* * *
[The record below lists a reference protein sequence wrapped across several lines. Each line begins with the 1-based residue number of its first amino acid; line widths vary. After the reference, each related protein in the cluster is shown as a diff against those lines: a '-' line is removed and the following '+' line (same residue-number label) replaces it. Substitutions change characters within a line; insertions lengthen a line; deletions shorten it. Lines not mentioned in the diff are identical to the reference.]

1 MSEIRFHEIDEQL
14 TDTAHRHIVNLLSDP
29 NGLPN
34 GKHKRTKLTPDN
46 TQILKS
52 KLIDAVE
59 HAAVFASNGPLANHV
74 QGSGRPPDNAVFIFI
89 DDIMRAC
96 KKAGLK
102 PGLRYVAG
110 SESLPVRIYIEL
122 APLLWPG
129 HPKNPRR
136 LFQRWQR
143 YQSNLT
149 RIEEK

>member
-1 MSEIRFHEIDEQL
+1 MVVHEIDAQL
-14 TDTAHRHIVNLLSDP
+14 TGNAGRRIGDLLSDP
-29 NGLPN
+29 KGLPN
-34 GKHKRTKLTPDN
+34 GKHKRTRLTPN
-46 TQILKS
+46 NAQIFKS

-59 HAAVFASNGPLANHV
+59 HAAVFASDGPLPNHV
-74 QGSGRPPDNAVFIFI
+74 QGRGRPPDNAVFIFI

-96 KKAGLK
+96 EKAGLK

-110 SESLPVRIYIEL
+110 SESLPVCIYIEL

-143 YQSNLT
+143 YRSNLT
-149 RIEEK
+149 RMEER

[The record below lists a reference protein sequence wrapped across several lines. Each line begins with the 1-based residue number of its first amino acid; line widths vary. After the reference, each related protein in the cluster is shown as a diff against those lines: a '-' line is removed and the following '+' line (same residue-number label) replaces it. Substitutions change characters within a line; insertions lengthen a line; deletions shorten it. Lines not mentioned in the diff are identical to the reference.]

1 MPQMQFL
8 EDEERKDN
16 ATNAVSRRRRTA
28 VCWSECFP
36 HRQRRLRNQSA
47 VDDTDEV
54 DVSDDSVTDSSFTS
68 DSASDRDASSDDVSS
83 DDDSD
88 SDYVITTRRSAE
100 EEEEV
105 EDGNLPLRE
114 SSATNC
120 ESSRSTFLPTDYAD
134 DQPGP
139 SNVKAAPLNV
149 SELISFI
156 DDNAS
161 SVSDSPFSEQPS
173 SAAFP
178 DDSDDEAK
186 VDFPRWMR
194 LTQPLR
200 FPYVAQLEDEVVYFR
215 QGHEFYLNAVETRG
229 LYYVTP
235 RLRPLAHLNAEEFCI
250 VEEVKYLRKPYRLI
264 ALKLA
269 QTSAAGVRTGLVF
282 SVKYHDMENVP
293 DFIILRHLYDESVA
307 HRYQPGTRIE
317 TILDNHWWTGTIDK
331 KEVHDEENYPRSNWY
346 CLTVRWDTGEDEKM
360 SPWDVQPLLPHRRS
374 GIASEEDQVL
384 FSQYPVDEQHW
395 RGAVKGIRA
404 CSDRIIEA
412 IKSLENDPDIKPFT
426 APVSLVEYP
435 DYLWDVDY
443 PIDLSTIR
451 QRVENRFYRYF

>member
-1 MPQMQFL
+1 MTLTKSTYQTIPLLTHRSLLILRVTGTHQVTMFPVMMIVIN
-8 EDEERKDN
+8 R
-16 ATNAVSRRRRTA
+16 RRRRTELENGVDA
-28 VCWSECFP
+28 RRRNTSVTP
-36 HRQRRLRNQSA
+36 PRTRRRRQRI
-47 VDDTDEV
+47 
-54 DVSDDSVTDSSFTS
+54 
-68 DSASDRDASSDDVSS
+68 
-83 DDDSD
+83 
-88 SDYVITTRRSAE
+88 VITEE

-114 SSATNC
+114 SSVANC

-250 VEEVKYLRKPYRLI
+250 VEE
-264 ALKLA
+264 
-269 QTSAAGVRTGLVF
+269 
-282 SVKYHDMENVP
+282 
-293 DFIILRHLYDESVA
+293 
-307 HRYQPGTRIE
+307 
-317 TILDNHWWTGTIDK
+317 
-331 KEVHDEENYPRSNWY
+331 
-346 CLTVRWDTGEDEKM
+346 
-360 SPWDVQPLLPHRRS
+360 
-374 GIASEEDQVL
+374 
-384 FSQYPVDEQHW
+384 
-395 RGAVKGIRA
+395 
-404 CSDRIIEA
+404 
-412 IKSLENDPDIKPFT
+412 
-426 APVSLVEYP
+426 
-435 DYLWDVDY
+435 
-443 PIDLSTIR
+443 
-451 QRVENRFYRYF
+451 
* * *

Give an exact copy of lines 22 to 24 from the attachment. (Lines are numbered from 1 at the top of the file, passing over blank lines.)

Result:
-14 TDTAHRHIVNLLSDP
+14 TGNAGRRIGDLLSDP
-29 NGLPN